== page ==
The project will include advanced bioengineering research of strains of algae adaptable to large-scale cultivation in outdoor ponds. Kent BioEnergy of San Diego and major subcontractors Protabit, LLC, and Professor Stephen Mayo’s group at the California Institute of Technology, both in Pasadena, will provide equal matching funds. About half the award funding will support biotech jobs.
Sysco Food Services of Los Angeles, Inc., will receive $600,000 to develop a 24-hour publicly accessible liquefied natural gas station in Riverside. This station along the I-215 corridor in the Inland Empire will serve vehicles moving goods at the ports of Long Beach and Los Angeles, and will complement clean truck programs at the ports. The station, which will make liquid natural gas trucks more attractive to hauling operators, is expected to displace more than 812,500 gallons of diesel fuel per year, and reduce greenhouse gas emissions by 2,400 metric tons per year. Sysco Food Services of Los Angeles, Inc., is based in Walnut, in eastern Los Angeles County.
North Star Biofuels, LLC, will receive $500,000 to develop a commercial-scale biodiesel blending facility at a biodiesel production facility in Watsonville, in Santa Cruz County. The biodiesel, to be blended with conventional diesel, is derived from waste oils, including used cooking oil. The blending technology will create a fuel of more consistent quality than was produced using older processes. The blended fuel at this facility will have a carbon intensity that is 75% to 85% less than that of conventional diesel. North Star Biofuels is based in Emeryville, in Alameda County.
The US Forest Service’s Pacific Southwest Research Station will receive $361,716 as additional funding to an existing $1.5 million project to examine the sustainability of using forest biomass in the production of biofuels, with particular attention to the risks and effects of wildfire on overall forest health. Researchers based at the Davis and Berkeley campuses of the University of California are participating in this project.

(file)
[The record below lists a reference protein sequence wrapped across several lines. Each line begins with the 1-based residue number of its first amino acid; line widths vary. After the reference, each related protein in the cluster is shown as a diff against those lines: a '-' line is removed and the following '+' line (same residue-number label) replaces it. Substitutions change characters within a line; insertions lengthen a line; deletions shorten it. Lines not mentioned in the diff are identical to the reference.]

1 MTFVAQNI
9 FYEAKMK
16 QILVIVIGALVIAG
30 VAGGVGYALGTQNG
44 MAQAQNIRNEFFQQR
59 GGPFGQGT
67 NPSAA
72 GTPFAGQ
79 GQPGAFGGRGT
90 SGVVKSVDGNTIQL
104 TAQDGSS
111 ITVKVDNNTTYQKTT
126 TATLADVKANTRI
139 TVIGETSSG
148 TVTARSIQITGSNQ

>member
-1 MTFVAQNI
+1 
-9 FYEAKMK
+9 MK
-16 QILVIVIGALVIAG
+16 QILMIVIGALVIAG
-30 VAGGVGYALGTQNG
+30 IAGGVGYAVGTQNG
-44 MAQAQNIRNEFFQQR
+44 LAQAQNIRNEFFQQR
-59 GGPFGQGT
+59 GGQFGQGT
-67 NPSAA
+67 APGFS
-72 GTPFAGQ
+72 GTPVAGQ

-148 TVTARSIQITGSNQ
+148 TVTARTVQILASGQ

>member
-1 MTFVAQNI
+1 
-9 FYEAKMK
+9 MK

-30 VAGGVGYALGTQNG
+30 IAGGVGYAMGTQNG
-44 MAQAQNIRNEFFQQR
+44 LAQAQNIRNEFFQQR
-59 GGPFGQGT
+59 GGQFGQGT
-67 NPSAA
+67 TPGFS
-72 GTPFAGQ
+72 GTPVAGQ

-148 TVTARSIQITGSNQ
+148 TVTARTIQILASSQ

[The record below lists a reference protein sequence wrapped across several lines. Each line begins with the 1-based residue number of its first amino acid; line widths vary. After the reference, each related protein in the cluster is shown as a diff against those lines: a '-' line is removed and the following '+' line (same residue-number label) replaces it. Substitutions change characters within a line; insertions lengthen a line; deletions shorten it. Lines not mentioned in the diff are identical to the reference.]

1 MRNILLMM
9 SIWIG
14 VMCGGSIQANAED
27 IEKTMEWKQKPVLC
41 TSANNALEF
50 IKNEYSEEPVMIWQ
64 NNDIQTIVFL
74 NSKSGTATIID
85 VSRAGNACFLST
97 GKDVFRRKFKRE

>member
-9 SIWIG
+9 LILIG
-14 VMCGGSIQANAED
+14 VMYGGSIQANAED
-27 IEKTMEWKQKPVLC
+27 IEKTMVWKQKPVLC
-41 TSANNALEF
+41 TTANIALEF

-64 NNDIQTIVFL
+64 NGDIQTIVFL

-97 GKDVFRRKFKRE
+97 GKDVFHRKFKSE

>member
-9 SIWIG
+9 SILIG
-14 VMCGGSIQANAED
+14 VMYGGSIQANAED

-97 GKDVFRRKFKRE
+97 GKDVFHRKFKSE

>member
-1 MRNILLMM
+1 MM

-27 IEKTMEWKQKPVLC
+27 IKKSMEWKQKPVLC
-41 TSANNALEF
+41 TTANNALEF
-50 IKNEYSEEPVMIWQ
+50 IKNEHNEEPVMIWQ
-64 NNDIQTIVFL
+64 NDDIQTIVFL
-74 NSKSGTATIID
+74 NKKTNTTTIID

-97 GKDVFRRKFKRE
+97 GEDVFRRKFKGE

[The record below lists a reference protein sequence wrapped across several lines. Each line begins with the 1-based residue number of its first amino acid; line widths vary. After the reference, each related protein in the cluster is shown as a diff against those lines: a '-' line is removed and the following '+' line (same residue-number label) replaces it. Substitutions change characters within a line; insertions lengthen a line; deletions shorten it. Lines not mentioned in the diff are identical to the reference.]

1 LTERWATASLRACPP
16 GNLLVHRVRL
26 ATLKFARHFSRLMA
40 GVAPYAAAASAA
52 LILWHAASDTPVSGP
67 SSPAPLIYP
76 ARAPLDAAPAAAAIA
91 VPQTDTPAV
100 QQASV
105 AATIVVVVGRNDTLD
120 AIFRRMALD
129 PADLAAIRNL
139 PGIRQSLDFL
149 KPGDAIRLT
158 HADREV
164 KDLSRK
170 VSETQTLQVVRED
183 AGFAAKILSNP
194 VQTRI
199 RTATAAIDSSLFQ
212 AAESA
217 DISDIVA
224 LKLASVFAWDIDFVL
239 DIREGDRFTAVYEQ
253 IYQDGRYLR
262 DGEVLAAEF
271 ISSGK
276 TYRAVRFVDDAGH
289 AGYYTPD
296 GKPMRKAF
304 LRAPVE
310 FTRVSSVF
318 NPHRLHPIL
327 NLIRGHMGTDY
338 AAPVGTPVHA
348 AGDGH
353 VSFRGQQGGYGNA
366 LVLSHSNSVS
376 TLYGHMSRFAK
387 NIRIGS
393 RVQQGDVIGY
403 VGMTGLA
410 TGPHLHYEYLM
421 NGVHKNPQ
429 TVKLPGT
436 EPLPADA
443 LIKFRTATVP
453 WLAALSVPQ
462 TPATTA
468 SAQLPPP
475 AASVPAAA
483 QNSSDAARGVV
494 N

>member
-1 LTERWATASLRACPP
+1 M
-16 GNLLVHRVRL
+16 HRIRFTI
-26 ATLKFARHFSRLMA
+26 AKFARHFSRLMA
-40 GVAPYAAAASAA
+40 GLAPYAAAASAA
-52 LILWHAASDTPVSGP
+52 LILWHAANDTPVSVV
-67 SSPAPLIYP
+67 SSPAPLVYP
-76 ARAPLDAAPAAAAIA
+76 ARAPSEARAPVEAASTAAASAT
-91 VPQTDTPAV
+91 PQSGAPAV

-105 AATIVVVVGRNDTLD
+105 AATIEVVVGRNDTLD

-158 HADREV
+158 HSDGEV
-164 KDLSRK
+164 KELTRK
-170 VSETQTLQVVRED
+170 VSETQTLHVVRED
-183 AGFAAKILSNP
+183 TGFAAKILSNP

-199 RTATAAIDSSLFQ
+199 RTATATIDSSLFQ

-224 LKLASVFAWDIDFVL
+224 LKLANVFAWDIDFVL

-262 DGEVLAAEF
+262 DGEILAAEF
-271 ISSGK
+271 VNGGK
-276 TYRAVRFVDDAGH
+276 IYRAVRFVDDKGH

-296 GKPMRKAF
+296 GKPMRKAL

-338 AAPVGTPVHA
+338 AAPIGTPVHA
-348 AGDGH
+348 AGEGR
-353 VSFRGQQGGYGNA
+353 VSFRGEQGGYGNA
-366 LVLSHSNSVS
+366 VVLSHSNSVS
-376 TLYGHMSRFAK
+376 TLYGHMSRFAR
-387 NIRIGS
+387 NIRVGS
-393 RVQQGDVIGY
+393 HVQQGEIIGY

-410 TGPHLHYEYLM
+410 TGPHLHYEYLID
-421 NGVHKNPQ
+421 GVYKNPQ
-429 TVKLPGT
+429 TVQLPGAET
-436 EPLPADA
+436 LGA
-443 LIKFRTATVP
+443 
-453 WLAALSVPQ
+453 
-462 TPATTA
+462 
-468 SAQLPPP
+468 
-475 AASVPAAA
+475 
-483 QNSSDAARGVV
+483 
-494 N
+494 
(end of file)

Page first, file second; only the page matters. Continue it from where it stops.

Atlas Disposal Industries will receive $300,000 to construct a new natural gas fueling station, using pipeline and renewable natural gas, at the Sacramento South Area Transfer Station on Fruitridge Road. Atlas is a waste and recycling hauler in the Sacramento region with a fleet of more than 60 trucks, 14 of which use compressed natural gas. The station will be open to private, public and school fleet operators, and is expected to serve about 155 vehicles a day, including 20 trucks.
Bear Valley Unified School District will receive $300,000 to install a new compressed natural gas fueling station to service the district’s existing natural-gas fueled school buses and to allow the district to acquire more natural-gas fueled buses. Bear Valley Unified School District is in Big Bear Lake, in San Bernardino County.
The Institute for Transportation Studies at the University of California, Davis, will receive $227,000 to address facility siting and life-cycle issues of using forest biomass to produce alternative fuels in California. This project will be carried out in conjunction with an ongoing project of the US Forest Service Pacific Southwest Research Station that is supported by the Energy Commission.
The South Coast Air Quality Management District will receive $217,000 to establish a compressed natural gas fueling station in the city of Murrieta in the Riverside area, near Interstate 15 and Interstate 215, along which many goods are hauled. This area has limited natural gas fueling options, creating a barrier for increased use of natural gas-fueled vehicles, including heavy-duty trucks. It is projected that this single station will displace 184,569 gallons of imported diesel fuel per year and reduce greenhouse gas emissions. The 24/7 publicly accessible station will be installed at a Southern California Gas Company facility.
The City of Riverside will receive $200,000 to construct a compressed natural gas station at the city’s water quality control plant. The station will be used for city fleet vehicles and also be accessible to the public 24/7. Currently, the city has just one publicly accessible station for natural gas fueling. It is frequently so busy that school buses line up in the street waiting to fuel. The quantity of fuel dispensed at the station has increased 19-fold since it opened in 2004.